Calls to have the Mt Barker Council implement live streaming fell on deaf ears at a meeting earlier this month with the proposal not even progressing to an investigation stage.
One side of the argument is that the world is rapidly moving into the digital space and the council should follow suit, allowing anyone to watch meetings and follow debates as they unfold.
Some believe this would create greater accountability, encourage better behavior from elected members and allow meetings to reach greater audiences.
This all sounds very encouraging, but only two submissions for the change were received indicating a less than overwhelming community demand for the service.
Elected members at the December meeting said the council broadcast issues and intentions through its website and The Courier giving the public multiple opportunities to become engaged with the planning process.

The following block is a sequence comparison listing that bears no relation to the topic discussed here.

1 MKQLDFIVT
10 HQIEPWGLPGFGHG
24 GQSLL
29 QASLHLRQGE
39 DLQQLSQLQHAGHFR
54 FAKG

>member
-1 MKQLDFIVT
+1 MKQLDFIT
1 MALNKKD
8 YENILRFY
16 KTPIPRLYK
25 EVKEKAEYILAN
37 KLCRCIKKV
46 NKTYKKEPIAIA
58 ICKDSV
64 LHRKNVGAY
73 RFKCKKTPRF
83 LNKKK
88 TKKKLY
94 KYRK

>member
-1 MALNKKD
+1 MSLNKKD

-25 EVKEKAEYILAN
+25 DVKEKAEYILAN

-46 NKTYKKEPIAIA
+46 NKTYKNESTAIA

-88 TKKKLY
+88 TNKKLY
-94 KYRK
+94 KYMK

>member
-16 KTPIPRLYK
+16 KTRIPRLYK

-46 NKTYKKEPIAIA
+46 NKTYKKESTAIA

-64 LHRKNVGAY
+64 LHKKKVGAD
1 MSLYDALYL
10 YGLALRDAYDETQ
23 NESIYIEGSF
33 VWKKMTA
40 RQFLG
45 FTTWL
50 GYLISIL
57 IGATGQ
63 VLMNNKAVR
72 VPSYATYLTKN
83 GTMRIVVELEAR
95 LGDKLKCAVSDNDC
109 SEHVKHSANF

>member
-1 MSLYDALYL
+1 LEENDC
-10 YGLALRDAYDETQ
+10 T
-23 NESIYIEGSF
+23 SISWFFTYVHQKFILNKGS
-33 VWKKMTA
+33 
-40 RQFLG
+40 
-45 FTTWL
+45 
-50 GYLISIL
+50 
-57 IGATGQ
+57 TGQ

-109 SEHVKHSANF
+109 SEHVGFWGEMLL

Live streaming won’t allow for greater public participation.
That can only happen by attending meetings in person and speaking directly to councillors and staff during public submission periods.
The launch of the new Alert SA app at the beginning of what has already proven to be a dangerous bushfire season is a positive move for fire safety in SA.
Two years after the previous Government was forced to pull an earlier version that failed when it was most needed, South Australians can rest assured that they will have up-to-date fire information at their fingertips.
The app is based on a system in NSW which has already proven effective and the Government insists that issues encountered with the previous app have been resolved.
But while the timely launch is good news for the State – particularly for those living in high risk bushfire areas such as the Hills – the app is only one tool in the toolbox.
It’s essential that South Australians don’t become complacent.
Preparation is imperative and the first and most crucial step towards bushfire survival is having a bushfire plan in place.